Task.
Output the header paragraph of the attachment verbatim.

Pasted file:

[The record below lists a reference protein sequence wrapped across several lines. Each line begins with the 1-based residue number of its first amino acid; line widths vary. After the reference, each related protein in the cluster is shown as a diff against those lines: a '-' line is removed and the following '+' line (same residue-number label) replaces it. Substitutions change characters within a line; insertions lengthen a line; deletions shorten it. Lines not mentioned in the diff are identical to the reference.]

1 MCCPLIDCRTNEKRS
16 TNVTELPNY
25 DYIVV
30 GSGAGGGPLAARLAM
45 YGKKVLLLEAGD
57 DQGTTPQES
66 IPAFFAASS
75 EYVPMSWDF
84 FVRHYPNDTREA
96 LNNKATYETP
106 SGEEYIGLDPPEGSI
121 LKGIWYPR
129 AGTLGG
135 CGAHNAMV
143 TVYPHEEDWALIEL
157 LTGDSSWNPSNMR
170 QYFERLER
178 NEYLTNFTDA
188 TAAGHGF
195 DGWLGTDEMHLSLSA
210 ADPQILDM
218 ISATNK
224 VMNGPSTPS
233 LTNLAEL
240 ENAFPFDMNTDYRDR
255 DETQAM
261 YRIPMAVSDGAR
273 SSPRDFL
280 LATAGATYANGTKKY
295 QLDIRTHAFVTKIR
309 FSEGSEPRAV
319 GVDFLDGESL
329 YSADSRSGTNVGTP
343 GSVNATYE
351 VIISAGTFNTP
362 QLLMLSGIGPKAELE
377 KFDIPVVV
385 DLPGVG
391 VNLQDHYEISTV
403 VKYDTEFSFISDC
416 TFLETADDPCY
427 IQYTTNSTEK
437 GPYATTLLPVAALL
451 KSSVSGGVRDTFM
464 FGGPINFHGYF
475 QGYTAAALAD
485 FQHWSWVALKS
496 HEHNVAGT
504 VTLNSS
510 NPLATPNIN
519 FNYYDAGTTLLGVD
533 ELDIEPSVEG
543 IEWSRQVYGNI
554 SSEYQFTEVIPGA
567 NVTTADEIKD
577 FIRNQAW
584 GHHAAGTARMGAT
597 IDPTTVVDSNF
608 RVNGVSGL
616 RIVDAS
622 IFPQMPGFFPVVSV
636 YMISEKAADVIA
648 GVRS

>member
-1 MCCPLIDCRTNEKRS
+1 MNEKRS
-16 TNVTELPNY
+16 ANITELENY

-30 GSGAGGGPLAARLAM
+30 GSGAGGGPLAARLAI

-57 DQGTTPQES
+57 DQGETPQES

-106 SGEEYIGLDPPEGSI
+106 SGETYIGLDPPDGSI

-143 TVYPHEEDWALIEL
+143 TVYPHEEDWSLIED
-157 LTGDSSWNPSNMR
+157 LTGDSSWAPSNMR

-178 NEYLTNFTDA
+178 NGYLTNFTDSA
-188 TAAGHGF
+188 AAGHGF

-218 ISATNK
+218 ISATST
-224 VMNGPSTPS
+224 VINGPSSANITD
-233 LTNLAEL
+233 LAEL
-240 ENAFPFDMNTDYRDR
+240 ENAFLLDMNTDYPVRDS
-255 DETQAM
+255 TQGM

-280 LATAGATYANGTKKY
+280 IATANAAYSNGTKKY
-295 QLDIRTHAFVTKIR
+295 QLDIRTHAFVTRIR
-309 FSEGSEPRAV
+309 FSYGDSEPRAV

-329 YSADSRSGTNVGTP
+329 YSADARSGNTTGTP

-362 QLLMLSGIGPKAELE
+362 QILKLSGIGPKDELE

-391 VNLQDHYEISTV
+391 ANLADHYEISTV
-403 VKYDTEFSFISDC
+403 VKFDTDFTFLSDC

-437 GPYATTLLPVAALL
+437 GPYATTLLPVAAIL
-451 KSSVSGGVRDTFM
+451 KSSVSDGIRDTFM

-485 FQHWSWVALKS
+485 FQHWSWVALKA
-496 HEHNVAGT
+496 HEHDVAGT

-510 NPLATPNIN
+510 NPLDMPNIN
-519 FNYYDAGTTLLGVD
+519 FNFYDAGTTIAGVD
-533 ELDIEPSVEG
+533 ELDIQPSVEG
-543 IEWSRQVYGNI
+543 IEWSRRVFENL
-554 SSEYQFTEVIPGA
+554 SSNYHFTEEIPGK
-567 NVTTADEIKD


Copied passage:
[The record below lists a reference protein sequence wrapped across several lines. Each line begins with the 1-based residue number of its first amino acid; line widths vary. After the reference, each related protein in the cluster is shown as a diff against those lines: a '-' line is removed and the following '+' line (same residue-number label) replaces it. Substitutions change characters within a line; insertions lengthen a line; deletions shorten it. Lines not mentioned in the diff are identical to the reference.]